"This was in Jackson Memorial Hospital. It’s the only public hospital in Miami-Dade County, but it has many resources and is very well equipped. I thought: Wow, if we were in Cuba and had all this equipment, the things we could do, with our doctors and the training they have! And that includes the way doctors, nurses, and other health care workers are trained to care for you as a human being. That’s why the U.S. government doesn’t want Cuba to advance, that’s why they’ve blockaded us."In an interview, conducted Feb. 27, 2012, in Havana, Olga Salanueva recounted some of her experiences as an immigrant worker in the United States, where she lived and worked for four years before being deported back to her native Cuba. Her story is one that millions of workers in the United States, immigrant and native-born, will identify with.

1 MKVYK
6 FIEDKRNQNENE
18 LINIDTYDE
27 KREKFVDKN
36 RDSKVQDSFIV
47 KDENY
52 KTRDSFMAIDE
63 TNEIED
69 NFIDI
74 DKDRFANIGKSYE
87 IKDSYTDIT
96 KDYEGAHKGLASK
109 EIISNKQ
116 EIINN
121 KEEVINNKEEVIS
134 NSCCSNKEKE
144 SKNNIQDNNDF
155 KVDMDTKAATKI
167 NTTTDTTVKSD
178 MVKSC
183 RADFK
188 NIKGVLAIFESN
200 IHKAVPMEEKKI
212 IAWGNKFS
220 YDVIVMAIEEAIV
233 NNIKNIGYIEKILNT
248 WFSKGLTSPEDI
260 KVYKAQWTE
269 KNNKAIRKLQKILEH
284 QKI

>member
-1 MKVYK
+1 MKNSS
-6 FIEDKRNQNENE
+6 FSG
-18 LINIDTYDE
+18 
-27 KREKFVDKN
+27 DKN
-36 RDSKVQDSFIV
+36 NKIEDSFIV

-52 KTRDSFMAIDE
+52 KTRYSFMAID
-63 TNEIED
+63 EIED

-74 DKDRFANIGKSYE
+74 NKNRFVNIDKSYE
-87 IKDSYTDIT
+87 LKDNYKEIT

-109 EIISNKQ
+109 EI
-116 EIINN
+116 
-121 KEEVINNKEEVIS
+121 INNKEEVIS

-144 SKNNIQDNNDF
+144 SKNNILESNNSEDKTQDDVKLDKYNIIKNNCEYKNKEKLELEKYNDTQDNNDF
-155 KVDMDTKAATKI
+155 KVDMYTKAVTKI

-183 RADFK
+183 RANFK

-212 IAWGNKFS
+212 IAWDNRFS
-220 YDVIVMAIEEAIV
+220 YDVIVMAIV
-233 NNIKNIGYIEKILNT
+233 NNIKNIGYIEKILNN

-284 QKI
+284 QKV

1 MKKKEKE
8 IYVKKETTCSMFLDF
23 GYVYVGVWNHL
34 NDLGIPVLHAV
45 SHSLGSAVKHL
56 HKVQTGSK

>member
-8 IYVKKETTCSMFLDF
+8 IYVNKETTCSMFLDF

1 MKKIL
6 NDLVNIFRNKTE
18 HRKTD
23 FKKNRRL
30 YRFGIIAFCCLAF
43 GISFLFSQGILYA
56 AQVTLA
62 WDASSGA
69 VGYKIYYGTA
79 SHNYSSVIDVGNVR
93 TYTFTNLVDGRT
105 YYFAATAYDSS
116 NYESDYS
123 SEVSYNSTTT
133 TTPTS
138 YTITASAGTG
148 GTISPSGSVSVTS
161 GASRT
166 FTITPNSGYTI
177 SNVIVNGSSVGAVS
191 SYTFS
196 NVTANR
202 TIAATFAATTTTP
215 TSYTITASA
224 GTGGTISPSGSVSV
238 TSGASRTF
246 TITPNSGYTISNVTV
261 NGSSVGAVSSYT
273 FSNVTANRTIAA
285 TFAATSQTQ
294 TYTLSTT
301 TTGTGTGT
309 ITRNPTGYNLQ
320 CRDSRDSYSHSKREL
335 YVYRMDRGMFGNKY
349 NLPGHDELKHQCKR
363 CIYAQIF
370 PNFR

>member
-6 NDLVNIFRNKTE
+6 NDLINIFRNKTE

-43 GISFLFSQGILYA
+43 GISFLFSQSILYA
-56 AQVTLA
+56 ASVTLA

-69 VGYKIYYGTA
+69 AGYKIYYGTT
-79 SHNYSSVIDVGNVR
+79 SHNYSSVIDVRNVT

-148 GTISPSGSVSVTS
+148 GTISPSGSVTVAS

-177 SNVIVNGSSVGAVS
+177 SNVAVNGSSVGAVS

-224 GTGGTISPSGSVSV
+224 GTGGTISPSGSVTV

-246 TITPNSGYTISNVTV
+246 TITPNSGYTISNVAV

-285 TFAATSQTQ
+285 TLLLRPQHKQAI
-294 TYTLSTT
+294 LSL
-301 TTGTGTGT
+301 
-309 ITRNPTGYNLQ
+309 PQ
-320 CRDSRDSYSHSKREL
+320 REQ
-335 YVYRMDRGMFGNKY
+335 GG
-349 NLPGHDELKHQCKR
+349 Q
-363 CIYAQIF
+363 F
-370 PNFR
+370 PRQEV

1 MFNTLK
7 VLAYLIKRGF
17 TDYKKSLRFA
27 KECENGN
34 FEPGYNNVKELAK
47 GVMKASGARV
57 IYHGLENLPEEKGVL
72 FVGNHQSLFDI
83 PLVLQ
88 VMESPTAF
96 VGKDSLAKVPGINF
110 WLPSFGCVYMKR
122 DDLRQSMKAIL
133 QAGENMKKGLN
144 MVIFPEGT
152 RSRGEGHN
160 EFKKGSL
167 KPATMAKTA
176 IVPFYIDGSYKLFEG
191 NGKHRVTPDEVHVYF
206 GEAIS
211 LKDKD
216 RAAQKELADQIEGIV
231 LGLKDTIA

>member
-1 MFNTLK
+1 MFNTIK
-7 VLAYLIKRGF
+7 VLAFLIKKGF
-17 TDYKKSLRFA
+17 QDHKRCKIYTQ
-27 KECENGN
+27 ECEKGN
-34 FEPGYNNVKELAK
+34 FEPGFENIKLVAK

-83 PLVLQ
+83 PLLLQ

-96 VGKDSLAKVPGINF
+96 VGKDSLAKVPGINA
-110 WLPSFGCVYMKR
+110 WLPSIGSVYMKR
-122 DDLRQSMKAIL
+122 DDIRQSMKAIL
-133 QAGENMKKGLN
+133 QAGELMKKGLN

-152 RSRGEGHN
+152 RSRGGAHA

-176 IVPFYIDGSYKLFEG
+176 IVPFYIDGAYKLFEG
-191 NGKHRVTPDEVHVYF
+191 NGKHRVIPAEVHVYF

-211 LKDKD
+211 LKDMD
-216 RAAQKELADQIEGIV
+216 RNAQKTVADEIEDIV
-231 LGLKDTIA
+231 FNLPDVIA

Salanueva’s husband, René González, is one of five Cuban revolutionaries framed up by the U.S. government and fighting for their freedom. Incarcerated for more than 13 years, González was transferred in October 2011 from federal prison to “supervised release.” He is ordered to remain in the United States under the control of the federal courts’ probation office until October 2014.